While the parent and, frequently, the courts attempt to characterize these behaviors as stubbornness or defiance on the part of the youth, the IEP makes clear that these allegations are really just a layperson’s observations of the clinical manifestations of a youth’s disabilities. If these behaviors are a manifestation of the youth’s disability, then they are not willful, which is a fundamental requirement in status offense cases, lest they become strict liability crimes. Further, a parent’s commands cannot be lawful and reasonable, as status offense cases require, when the parent is essentially commanding the youth to stop the behavior that is a manifestation of his or her disability. Finally, the IEP assists the child’s lawyer in placing the onus on the correct party because failure to understand a child’s documented diagnosis is a hallmark of parental limitations, not a status offense for the child. The IEP can also bolster the argument that the status offense case is pointless because there is no helpful service that the court can offer the family. The IEP clearly lists the services to which the child is entitled and the accommodations necessary for the youth to make progress with the disability. The remedial measures most courts have the power to put into place in status offense cases, such as a change in custody, can actually make the youth’s situation worse by placing the youth in a congregate care placement that is ill suited to support his or her diagnosis and can trigger juvenile justice involvement, as well as ultimately create educational instability in a youth who may have been previously engaged in school. Finally, even a correct status offense adjudication is not without consequences for the youth because exposure to the juvenile court system, in and of itself, increases recidivism.

Delinquency Cases

Although perhaps not traditionally part of the necessary discovery in a delinquency case, a good understanding of the youth’s IEP can be critical in several stages of a delinquency case, including the probable cause stage and in violation proceedings.

1. Probable cause determinations. Probable cause determinations are arguably the most important step in a delinquency case, a distinct place in time to stop any further criminal proceedings against the youth, yet many times, these decisions are made blindly by prosecutors. This isn’t for lack of any authority on the topic. The federal Individuals with Disabilities Education Act (IDEA), 20 U.S.C. § 1415(k)(6)(B) (2012), clearly states that schools have a statutory duty to disclose information regarding a student’s IEP to the prosecutor in order for the prosecutor to make an informed and individualized decision on whether to pursue a charge against a youth based on the circumstances. When behaviors that could reach the delinquency realm also appear to be manifestations of the child’s disability, the IEP is particularly important in allowing the prosecutor to exercise sound judgement in deciding whether to allow the school to deal with the issue in a disability-focused way or whether to transfer the incident to the juvenile justice system for prosecution.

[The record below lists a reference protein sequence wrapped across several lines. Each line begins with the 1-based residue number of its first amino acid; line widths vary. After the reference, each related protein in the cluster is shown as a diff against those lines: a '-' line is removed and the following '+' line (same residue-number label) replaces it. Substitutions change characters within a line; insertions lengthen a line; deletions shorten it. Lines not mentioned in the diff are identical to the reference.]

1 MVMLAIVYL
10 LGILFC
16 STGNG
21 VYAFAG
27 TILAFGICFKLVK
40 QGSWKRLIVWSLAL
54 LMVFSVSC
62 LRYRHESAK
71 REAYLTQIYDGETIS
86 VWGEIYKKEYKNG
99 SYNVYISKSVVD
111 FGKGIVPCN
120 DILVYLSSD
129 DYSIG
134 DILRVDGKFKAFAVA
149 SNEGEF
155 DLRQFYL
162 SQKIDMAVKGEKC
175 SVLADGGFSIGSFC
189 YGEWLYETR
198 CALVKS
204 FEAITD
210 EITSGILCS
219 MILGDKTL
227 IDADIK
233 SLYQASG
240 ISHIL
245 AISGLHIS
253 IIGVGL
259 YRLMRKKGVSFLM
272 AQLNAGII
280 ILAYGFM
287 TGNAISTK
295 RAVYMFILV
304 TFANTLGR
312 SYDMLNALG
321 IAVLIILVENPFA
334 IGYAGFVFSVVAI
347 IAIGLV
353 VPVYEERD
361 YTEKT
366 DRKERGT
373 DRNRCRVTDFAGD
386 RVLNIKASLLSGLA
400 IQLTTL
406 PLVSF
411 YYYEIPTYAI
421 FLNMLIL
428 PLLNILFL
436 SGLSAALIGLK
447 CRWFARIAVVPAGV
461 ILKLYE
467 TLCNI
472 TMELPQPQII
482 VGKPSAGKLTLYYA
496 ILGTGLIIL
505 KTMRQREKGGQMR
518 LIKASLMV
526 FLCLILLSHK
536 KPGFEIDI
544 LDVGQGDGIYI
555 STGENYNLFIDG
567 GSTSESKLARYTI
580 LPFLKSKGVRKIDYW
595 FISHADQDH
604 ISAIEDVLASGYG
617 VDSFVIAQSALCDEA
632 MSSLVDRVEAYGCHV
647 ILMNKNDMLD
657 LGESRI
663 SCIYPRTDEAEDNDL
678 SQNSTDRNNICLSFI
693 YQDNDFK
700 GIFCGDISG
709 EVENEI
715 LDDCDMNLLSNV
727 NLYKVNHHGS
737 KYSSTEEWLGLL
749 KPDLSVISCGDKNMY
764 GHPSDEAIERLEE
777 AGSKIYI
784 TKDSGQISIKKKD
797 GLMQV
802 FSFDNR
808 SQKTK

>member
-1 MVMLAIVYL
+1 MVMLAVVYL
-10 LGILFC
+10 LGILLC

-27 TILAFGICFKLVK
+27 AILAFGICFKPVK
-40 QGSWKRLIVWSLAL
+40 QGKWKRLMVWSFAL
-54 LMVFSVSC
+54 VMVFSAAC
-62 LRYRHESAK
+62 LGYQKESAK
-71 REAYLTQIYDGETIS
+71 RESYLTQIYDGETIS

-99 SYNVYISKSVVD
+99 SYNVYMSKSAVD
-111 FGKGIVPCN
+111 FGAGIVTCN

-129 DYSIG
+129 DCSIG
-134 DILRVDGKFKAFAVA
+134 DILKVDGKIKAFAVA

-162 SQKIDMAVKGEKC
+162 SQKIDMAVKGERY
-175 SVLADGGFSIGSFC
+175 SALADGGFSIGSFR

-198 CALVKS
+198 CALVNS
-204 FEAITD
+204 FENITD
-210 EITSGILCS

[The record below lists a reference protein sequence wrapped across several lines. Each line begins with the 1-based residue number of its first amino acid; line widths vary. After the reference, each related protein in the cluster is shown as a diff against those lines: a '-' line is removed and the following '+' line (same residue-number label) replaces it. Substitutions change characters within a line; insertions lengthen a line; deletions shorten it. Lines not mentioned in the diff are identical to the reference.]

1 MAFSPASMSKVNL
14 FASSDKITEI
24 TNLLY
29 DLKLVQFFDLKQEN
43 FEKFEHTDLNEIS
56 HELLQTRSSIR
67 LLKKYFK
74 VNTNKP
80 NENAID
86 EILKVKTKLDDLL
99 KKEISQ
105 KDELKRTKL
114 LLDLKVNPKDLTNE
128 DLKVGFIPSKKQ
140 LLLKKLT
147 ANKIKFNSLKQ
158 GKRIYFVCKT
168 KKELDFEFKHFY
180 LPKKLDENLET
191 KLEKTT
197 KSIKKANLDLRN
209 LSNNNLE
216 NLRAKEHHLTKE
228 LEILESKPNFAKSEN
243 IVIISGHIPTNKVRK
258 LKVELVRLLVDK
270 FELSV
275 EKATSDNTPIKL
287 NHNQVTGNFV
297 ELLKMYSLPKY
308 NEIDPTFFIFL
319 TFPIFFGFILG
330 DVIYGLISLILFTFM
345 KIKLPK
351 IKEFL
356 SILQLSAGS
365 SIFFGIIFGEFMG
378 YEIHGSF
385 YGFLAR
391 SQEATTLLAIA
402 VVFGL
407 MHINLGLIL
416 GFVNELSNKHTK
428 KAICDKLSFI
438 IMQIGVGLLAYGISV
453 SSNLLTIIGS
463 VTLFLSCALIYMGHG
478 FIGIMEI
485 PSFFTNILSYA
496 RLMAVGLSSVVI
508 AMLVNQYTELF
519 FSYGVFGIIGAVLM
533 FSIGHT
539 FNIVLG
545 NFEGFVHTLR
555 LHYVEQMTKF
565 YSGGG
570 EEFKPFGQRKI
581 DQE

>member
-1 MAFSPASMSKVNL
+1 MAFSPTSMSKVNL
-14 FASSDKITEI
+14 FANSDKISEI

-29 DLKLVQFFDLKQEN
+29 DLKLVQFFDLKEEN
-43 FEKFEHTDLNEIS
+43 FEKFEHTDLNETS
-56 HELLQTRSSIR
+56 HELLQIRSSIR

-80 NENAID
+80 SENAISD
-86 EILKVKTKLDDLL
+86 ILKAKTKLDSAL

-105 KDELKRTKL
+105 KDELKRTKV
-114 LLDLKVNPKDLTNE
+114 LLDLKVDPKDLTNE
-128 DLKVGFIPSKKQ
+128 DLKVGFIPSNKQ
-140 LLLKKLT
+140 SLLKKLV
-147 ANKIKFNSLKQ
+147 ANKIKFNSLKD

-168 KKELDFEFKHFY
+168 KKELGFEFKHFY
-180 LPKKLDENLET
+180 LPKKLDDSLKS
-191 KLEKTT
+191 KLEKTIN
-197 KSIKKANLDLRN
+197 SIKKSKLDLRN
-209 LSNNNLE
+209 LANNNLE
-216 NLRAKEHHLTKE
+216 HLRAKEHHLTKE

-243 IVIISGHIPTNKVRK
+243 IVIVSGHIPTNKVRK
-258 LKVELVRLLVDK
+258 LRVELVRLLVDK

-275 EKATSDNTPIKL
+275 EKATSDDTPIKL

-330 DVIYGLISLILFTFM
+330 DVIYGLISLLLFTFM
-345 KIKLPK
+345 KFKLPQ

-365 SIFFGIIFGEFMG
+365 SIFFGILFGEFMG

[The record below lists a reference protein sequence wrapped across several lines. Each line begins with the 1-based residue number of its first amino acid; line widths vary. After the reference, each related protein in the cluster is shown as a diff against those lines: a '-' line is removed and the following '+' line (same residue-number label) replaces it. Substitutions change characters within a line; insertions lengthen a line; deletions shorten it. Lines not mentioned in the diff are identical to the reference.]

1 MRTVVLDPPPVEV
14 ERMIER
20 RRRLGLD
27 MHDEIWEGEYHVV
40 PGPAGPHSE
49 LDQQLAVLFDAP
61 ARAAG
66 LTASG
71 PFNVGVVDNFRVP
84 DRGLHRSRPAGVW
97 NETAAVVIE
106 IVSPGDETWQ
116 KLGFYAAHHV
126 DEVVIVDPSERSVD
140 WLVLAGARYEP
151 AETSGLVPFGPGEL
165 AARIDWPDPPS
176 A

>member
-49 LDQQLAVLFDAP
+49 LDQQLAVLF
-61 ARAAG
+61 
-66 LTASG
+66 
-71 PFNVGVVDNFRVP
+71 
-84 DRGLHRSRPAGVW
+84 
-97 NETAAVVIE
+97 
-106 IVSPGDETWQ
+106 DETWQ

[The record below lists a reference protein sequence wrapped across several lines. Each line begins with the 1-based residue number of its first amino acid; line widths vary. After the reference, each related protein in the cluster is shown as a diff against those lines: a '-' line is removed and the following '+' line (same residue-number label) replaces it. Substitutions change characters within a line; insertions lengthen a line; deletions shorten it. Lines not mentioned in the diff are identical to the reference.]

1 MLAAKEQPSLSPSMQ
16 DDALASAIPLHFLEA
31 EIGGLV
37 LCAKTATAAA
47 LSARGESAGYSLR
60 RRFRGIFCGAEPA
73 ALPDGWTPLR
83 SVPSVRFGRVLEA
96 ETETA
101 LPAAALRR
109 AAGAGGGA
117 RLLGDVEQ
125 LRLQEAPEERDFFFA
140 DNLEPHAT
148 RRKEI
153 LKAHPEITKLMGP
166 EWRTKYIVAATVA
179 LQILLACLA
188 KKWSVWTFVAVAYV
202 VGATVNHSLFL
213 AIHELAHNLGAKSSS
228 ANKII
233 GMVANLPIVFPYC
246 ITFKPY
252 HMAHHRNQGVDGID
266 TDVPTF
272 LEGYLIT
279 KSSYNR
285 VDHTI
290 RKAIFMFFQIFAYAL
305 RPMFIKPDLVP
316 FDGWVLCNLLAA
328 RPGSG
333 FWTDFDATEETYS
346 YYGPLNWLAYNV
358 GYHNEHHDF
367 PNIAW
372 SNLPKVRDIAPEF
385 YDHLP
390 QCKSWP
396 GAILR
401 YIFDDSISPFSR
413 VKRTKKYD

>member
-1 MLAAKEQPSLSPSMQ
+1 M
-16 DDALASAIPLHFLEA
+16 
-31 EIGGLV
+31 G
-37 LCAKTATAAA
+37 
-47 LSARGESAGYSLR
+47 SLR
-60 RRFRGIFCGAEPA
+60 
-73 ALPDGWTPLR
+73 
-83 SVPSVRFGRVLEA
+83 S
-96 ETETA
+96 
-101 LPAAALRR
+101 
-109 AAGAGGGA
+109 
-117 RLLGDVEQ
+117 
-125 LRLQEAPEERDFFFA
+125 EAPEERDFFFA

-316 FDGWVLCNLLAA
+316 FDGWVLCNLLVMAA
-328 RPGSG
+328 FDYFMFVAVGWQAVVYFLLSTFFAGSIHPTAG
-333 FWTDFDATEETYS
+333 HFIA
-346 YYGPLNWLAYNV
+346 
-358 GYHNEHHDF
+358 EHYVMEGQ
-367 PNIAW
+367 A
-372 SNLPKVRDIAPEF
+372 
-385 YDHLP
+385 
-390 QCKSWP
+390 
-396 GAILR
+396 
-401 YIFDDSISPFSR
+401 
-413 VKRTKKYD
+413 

While ideally the school would provide this information to the court and the prosecutor for school-based offenses that lead to prosecution, it may be advantageous to your client for you to inform the court and the prosecutor about the youth’s IEP and to help decipher what could be seen as prosecuting the youth based on a manifestation of his or her disability. Related to this, there may also be other factors that the police complaint for a given offense may not fully explain, such as the fact that the behavior occurred at a specialized school or residential placement. When a youth is in a specialized placement as a result of his or her disability, should that youth be criminally prosecuted when that youth’s behavior at the specialized placement is a manifestation of that disability? In other words, should a youth be prosecuted for the very behavior for which he or she is receiving treatment? The Massachusetts Appeals Court took that question up in Commonwealth v. Orville O., 85 Mass. App. Ct. 1126 (2014) (order pursuant to Massachusetts Appeals Court Rule 1:28), in the context of a prosecution of a youth charged with annoying and accosting statements against staff. The court lamented in Orville O. that

[w]e infer from the nature of the facility [a residential facility for developmentally disabled or emotionally disturbed youth] that residents, such as the juvenile, are chosen precisely because of their propensity to engage in the sort of conduct and speech attributed to the juvenile. We also infer a concomitant need for guidance and correction in the juvenile’s social interactions with peers and adult members of the community. In such a setting, a counselor who presumably is trained to carry out the facility’s mission cannot reasonably take offense if a juvenile falters in conforming his language to the expected norms. . . . [W]e conclude that the Commonwealth failed to prove that this language would have been offensive to a “reasonable” person in the circumstances at issue here.

The reasoning behind this decision is applicable to many more scenarios facing our children in special education placements who are charged for school-based offenses, and the IEP should be central to the inquiry as to whether to prosecute the youth. Although more recently the court has stepped back from granting judges the power to dismiss cases such as these prior to arraignment, it has consistently implored the prosecutor to exercise judgement in determining if prosecution of the child is in the child’s best interest.